OUTPUT 66 BUSY In operation, if output 66 is busy, and then the circuit 60 is seized with +24 v. N.G.B. on lead s (indicating that output 66 is to be selected), relay MRI will operate to close contact MRI-7 in the rst operate path 80 of relay ATB'. Contact BI-4 in this operate path is already closed. As soon as relay SL' operates to close contact SL-4, relay ATB' operates. When relay A'I'B' operates, its contacts ATB1 and ATB'-2 operate to lock relay ATB to the incoming loop on leads t, r, and to disconnect these leads from the outputs. Contacts ATB'3 and ATB'-4 disconnect lead s from the outputs and contacts ATB3 also provide ground on lead s to hold the incoming connection. Contact ATB'5 closes to connect all trunks busy tone to the incoming loop.
If output 66 is busy and outputs 64 and 62 are free, as before, the circuit is seized with +24 v. N.G.B. on lead r only (indicating selection of output 64) then relay MR2 operates instead of relay MRI. Relay ATB' cannot now operate when relay SL operates, since none of the three operate paths 80, 82, 84 is completed. Path 80 remains open because contact MRI-7 is released, while paths 82 and 84 remain open since contacts B2-4 and B3-4 remain released. Similarly, if the circuit is seized with +24 y. N.G.B. on leads r and s (indicating selection of output 62), relays MRI and MR2 operate, and operation of contacts MR2-7 open operate path 80 for relay ATB. Paths 82 and 84 remain open as before.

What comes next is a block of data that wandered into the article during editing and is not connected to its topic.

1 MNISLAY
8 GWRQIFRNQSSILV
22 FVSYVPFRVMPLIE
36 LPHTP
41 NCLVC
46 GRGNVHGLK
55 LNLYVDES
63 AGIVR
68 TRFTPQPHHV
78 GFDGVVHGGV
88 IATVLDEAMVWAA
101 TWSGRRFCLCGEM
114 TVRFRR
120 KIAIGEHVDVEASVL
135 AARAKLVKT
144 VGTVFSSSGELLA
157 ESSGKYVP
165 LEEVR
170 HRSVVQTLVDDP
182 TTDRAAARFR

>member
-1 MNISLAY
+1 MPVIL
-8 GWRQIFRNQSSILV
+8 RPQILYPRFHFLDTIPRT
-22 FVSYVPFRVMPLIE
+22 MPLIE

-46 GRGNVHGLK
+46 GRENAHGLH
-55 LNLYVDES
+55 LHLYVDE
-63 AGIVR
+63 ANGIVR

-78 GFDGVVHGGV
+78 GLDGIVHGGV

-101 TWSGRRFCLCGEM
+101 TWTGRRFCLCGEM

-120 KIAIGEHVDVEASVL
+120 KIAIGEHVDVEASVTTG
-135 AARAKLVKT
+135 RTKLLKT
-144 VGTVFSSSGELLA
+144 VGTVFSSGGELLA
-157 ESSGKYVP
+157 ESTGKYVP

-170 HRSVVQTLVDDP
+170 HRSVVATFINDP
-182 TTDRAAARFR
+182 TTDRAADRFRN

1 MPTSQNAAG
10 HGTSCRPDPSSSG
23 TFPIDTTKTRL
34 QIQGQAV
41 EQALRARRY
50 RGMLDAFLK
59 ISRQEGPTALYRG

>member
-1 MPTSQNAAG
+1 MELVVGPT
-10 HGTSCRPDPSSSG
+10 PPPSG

OUTPUT 64 BUSY It output 64 only is busy, and the circuit is seized with +24 v. N.G.B. on lead r only (indicating selection of output 64), then relay MR-2 operates and operate path 82 for relay ATB is completed when relay SL operates, due to operation of contacts B2-4 and MR2-7 lwith contacts MRI-8 released.
If the circuit is seized with +24 v. N.G.B. on lead s only (output 66 to be selected), relay MRI operates instead of relay MR2, and contacts MR2-7 released prevent completion of operate path 82 for relay ATB. Contacts BI4 and B3-4 released prevent completion of paths and 84, and relay ATB' does not operate.
If the circuit is seized with +24 v. N.G.B. on leads r and s (indicating selection of output 62) then relays MRI and MR2 operate. Contacts MRI-8 operated prevent completion of path 82 for relay ATB', and paths 80 and 84 remain open due, inter alia, to contacts B1-4 and B3'4 released. Therefore, relay ATB cannot operate.
OUTPUT 62 BUSY If output 66 only is busy, and the circuit is seized with +24 v. N.G.B. on leads r and s (indicating selection of output 62), then relays MRI and MR2 operate, and operate path 84 for relay ATB is completed when relay SL' operates, due to operation of contacts MR2-7, MRI- 8 and B3'-4.
If the circuit is seized with +24 v. N.G.B. on lead r only (output 64 to be selected) or lead s only (output 66 to be selected) then one of relays MRI and MR2 will remain released to prevent completion of operate path 84, and relay ATB will remain released.
Thus, if the FIG. 7 trunk splitting circuit is seized with a memory signal indicating that one of its outputs are to be used, all trunks busy tone will be supplied if that output is busy but not if that output is free, even if other outputs are busy at the time.